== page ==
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Kulwant Singh Virk’s narrative “The Bull Beneath The Earth” is fittingly titled. The title effectively encapsulates the story’s concept and foreshadows the events to follow. The term ‘bull’ refers to the story’s elderly protagonist, the father of Karan Singh. His own sorrows weigh heavily on him. Karan Singh, his eldest son, passed away recently. He must look after his daughter-in-law and grandchild. Mann Singh, Karan Singh’s colleague correctly compares him to the fabled bull who bears the weight of the entire earth on its head.
Karam Singh- The Man Everyone Loved To Be Around
Mann Singh and Karam Singh were best friends during their time working together at a regimental camp. On the Burma front, they both served in the same battalion.
Karam Singh was a kind, and light-hearted guy. People loved to sit by his side and converse with him about military and adventure stories since he spoke in such a pleasant manner. People frequently inquired about his next leave while he was out serving with the regiment. When Karam Singh was at home, many more people gathered at the well in the morning to bathe, and many more people stayed at his residence longer than usual.
During the winter when Karam Singh was back home, people sat around until midnight at the gram parcher’s fires. Karam Singh’s bullet shots and target shooting were precise and accurate. Gymnastics and a variety of other activities were suspended during the war.
When it was Mann Singh’s turn for leave, Karam Singh was always envious, wishing they could spend the holidays together. Getting a leave was as tough as displaying bravery and gaining badges for warriors at the time. When Mann Singh was on leave, Karam Singh asked him to visit his folks and village so that they could hear as to how well he was doing and he could hear about the people, making him happy.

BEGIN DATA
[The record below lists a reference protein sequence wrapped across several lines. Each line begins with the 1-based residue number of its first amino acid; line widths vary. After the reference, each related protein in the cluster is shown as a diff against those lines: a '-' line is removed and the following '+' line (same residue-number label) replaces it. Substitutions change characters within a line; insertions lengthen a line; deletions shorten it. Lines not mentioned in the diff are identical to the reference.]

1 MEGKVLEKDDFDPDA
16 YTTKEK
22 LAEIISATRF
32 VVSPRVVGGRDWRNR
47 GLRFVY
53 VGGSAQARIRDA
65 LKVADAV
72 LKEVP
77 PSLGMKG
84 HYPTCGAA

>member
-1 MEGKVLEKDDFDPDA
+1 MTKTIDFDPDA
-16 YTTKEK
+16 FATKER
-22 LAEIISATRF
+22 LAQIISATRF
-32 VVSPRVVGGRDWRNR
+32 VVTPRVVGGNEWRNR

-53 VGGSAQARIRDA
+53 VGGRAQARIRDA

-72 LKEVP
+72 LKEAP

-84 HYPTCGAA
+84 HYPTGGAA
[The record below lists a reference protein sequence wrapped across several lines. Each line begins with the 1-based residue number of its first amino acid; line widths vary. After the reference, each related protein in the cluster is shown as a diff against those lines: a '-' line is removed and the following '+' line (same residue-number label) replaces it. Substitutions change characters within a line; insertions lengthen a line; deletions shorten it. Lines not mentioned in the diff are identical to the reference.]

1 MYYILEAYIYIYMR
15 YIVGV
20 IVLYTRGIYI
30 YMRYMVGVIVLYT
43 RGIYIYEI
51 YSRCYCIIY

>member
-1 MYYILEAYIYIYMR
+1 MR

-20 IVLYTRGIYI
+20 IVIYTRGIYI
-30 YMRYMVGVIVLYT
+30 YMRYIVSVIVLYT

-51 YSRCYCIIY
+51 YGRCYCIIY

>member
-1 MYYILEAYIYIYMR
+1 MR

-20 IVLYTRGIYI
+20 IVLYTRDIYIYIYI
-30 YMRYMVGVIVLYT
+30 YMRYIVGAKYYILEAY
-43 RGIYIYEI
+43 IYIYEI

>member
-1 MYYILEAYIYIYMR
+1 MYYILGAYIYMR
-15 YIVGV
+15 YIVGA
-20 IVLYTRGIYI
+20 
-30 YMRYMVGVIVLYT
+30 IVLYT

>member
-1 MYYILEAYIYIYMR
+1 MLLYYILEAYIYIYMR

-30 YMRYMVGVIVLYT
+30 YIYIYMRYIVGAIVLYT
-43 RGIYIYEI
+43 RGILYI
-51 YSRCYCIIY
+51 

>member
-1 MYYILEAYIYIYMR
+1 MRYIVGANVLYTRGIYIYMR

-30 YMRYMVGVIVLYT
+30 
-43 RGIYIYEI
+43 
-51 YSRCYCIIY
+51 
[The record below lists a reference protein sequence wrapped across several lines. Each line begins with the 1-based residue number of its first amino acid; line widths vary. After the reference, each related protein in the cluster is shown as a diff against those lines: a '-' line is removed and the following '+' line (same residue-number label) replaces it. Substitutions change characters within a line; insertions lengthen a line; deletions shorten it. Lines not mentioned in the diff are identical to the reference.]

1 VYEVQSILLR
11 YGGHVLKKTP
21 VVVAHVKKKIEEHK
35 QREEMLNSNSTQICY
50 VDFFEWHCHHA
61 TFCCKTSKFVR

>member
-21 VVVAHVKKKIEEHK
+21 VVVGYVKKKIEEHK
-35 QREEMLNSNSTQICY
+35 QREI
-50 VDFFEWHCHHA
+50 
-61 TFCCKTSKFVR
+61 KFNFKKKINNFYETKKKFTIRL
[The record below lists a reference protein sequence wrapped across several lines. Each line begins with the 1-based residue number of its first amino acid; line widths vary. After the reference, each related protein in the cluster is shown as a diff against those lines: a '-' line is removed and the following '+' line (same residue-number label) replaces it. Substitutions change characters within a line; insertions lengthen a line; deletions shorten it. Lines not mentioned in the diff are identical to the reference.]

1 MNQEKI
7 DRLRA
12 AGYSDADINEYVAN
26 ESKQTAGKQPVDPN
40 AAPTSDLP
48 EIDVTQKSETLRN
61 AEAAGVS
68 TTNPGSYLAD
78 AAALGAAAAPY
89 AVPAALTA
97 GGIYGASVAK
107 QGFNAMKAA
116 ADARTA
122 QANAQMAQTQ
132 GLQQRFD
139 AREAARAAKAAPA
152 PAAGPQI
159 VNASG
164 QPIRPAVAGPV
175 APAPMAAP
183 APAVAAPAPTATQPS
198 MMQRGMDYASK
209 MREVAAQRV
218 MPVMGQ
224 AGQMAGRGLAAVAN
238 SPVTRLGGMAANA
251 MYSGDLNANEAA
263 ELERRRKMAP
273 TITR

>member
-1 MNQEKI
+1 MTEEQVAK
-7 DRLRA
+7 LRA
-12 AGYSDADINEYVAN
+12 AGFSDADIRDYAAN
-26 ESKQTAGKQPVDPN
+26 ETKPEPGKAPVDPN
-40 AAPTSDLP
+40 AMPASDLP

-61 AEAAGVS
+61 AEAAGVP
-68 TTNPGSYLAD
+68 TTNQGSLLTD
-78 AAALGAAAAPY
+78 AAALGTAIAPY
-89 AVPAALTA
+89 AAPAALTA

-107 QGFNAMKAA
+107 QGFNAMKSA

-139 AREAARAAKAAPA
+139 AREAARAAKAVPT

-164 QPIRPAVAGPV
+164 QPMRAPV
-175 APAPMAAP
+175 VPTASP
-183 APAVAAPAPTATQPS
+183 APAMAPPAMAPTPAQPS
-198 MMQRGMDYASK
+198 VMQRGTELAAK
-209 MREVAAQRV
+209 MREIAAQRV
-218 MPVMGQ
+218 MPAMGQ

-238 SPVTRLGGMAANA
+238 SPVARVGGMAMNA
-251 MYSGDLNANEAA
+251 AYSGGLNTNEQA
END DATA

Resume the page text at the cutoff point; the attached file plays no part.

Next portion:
Mann Singh sought to start a conversation to break the tense atmosphere. In the meantime, his mother fetched him some tea as he enquired about Karam Singh’s younger brother Jaswant Singh. Mann Singh believed they were unusual individuals, but he didn’t have a choice and was obliged to spend the night with them. When Jaswant Singh arrived, the conversation seemed to shift to a more relaxed tone. Mann Singh was now looking forward to sharing all of his information and anticipating a barrage of questions. Unfortunately, none of his stories piqued anyone’s curiosity. Mann Singh made every effort to make a discussion out of everything he heard between Jaswant Singh and his father.
Mann Singh was then treated to a few special meals prepared by the family. This helped him get over the fact that they didn’t seem to care about him. He reasoned to himself that, if not to anybody else, he could at least tell his little kid about Karam Singh. Karam Singh’s father became enraged and ordered the child to be taken away from him just as he began chatting with the small boy. Mann Singh’s meal got caught in his throat after watching this.
Mann Singh chose to travel to Amritsar via night train. He then sat by himself while tea was made for him. He happened to glance out the window and noticed a postman approaching their house with a bag slung over his shoulder. Mann Singh inquired as to what the postman had brought. It was Karam Singh’s pension, the postman informed Mann Singh. Mann Singh felt constricted in his chest and throat after hearing this, and his entire body went numb. Tears began falling from his eyes. Mann Singh questioned as to why they concealed the information from him, and they said that they didn’t want to ruin his vacation. They also told him that he would find out when he returned to the unit.
Karam Singh’s death exacerbated his elderly father’s hardship. Mann Singh was reminded of the bull he had heard about. The bull who carried the entire weight of the earth on its head. Karam Singh’s father was generous, and despite his crushing burden, he appeared like the kind of man who would quietly share the burdens of others.